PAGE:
Labor & Economic News Blog
Thursday, November 30, 2006
USA: Firms worry over sick workers in the officeUSA: Firms worry over sick workers in the office
Are you the kind of employee who drags yourself to work no matter how lousy you're feeling?
American says no to pilots' requestsAmerican says no to pilot's
American Airlines, the world's largest carrier, rejected most of the contract changes proposed by its pilots union to resolve a standoff over flying a new route between Beijing and Dallas.
Colombia fears change in trade efforts by U.S.Colombia fears change in trade efforts by U.S.
At the CI Jeans factory, where 3,900 people make their living turning bolts of denim into trousers bound for the United States, the American market " land of the customer" appears to be slipping away.
Nine unions at Philly papers extend talksNine unions at Philly papers extend talks
The Newspaper Guild of Greater Philadelphia, which represents more than 900 editorial and other workers, was threatening to strike if it cannot reach an agreement with management before midnight.
Report cites lack of details on 401(k) plan feesReport cites lack of details on 401(k) plan fees
Participants in 401(k) plans may be losing thousands of dollars in retirement savings because of sponsor fees, a report said today, in urging investors be given a clearer picture of the fees they pay.
Airline merger buzz has unions waryAirline merger buzz has unions wary
Airline union leaders are keeping a wary eye out as merger speculation swirls, but they're reluctant to say how they'd react in the event of a takeover. The talk began in earnest earlier this month when US Airways made an offer to buy Delta Air Lines.
Mesaba unions ratify cost-cutting contractsMesaba unions ratify cost-cutting contracts
Ending more than a year of bruising concessionary talks, Mesaba Airlines pilots, flight attendants and mechanics ratified tentative contract agreements that reduce labor costs by 15.8 percent over four years and keep the regional carrier flying.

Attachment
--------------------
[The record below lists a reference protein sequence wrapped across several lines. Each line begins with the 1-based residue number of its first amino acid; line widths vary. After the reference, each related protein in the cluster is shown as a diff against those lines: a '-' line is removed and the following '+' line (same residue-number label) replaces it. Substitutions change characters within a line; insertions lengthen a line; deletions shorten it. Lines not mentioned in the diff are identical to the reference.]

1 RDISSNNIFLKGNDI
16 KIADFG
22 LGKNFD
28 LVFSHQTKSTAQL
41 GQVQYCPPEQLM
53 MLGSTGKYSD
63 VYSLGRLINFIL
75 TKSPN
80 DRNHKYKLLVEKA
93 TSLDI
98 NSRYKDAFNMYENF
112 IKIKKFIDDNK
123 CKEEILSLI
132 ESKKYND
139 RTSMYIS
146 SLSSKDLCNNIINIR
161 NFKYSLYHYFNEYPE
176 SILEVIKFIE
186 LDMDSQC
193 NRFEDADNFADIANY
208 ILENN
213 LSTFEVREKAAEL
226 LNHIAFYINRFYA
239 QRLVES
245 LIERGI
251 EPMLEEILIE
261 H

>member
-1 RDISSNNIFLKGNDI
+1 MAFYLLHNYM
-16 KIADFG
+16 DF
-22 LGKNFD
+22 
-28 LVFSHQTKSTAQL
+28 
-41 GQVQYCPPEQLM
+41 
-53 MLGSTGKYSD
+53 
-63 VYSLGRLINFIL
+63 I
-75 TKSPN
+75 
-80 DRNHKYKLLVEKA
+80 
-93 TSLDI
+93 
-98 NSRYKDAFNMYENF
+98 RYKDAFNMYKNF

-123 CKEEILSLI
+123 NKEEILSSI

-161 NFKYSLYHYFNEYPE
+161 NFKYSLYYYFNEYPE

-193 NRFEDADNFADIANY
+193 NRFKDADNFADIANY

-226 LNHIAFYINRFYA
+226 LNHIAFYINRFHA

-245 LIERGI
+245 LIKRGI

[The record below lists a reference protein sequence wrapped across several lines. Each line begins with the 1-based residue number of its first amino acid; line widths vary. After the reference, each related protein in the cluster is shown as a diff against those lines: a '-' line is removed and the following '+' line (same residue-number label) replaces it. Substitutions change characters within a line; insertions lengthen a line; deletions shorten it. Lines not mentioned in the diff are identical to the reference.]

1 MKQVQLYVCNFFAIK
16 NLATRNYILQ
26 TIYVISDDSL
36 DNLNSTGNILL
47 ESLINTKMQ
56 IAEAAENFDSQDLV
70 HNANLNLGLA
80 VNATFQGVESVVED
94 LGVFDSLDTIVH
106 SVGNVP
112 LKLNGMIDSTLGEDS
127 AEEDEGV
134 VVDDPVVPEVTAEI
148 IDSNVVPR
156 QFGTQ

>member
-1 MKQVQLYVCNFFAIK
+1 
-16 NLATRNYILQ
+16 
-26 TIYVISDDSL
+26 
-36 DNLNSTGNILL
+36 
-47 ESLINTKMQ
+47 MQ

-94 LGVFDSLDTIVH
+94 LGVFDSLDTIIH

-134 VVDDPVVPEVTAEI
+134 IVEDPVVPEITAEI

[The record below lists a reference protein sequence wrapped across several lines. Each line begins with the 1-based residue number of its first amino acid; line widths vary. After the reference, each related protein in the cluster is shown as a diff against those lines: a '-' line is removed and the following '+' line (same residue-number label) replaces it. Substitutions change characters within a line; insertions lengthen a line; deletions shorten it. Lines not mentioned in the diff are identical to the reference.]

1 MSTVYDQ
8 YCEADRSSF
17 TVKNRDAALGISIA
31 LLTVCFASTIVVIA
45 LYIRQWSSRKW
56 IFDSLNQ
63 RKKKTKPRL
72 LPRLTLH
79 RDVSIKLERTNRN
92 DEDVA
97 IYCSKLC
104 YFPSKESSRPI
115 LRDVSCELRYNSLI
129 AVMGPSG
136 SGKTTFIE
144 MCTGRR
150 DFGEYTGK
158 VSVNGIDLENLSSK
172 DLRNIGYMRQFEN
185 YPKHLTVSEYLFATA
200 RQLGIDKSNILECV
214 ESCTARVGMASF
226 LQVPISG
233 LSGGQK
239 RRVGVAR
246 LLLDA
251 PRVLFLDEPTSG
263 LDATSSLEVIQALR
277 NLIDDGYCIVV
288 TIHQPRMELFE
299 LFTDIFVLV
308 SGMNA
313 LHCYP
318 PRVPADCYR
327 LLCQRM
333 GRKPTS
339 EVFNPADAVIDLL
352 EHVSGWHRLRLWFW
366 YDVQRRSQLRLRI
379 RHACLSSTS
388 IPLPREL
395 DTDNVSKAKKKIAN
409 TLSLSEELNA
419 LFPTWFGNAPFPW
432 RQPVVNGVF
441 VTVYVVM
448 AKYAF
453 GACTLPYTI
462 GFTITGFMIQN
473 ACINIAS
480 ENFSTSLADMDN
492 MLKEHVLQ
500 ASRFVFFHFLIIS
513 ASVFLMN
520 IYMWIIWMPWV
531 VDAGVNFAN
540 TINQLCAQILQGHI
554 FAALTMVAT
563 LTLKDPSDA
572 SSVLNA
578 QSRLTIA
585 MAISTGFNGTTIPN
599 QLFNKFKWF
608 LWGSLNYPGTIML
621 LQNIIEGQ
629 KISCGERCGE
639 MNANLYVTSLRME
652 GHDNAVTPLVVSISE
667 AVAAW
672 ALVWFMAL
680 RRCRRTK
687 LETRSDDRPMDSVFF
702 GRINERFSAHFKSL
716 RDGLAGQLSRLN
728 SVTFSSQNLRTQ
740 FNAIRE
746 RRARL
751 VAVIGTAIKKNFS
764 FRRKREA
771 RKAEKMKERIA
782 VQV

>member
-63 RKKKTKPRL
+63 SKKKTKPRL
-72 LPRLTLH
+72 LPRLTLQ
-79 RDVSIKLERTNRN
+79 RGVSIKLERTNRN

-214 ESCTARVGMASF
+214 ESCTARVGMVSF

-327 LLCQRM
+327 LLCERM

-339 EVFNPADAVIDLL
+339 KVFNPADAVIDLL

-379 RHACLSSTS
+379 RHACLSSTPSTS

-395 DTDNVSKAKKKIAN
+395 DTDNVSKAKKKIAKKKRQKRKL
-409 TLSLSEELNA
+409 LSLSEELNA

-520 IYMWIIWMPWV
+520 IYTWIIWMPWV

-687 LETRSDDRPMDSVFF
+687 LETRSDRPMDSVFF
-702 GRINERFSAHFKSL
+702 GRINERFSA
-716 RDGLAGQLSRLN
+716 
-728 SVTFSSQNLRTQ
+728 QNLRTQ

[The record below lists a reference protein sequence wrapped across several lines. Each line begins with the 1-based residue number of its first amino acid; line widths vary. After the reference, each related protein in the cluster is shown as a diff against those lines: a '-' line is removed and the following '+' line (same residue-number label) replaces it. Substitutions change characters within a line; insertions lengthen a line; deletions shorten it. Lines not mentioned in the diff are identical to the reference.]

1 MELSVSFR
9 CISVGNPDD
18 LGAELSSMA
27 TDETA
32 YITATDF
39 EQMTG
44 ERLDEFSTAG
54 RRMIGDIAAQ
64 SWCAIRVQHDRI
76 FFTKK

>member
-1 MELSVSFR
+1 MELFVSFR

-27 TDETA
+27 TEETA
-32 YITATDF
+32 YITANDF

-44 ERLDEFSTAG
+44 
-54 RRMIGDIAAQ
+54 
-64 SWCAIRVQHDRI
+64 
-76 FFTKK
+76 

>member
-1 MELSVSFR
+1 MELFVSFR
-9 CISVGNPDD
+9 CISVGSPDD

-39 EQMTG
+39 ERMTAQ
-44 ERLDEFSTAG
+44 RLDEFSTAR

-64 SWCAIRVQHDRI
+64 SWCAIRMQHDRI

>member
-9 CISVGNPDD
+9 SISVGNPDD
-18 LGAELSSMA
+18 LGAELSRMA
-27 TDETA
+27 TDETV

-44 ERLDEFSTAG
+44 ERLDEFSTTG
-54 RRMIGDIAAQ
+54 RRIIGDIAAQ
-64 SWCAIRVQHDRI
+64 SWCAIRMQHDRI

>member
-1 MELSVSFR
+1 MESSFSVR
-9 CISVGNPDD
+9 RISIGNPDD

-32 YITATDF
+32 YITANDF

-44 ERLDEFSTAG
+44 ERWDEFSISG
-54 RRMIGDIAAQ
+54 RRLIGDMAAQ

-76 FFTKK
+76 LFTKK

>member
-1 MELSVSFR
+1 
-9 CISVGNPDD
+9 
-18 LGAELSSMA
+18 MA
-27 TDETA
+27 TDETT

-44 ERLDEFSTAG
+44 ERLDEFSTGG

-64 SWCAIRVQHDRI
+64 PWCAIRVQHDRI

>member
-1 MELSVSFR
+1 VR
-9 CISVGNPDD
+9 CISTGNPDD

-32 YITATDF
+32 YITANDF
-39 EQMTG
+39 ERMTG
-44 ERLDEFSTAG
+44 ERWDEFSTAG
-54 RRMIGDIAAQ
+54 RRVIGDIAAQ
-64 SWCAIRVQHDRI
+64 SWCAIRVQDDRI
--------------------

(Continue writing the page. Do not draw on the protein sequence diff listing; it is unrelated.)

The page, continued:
For some at Ford, it's a matter of weeksFor some at Ford, it's a matter of weeks
The last day on the job could come as early as Dec. 14 for at least a third of Ford Ranger workers. A Ford Motor Co. spokeswoman confirmed Tuesday that one shift at the St. Paul plant will be eliminated Jan. 2. About 600 to 700 workers could be out the door then. Many workers are assuming their last day will be Dec. 14 because the plant will go on furlough and then a holiday break.
NWA strike appeal arguedNWA strike appeal argued
The union representing flight attendants at Northwest Airlines asked an appeals court Tuesday to overturn a judge's ruling and allow them to go on strike.
Arizona strike could squeeze Raytheon profitArizona strike could squeeze Raytheon profit
By Robert Weisman, Globe Staff
A strike by 1,500 workers has stretched into its fourth week at Raytheon Co.'s missile business, and analysts warn it could slow deliveries and pinch fourth-quarter profits for the Waltham company.
Delta says pilot recall shows recovery is progressingDelta says pilot recall shows recovery is progressing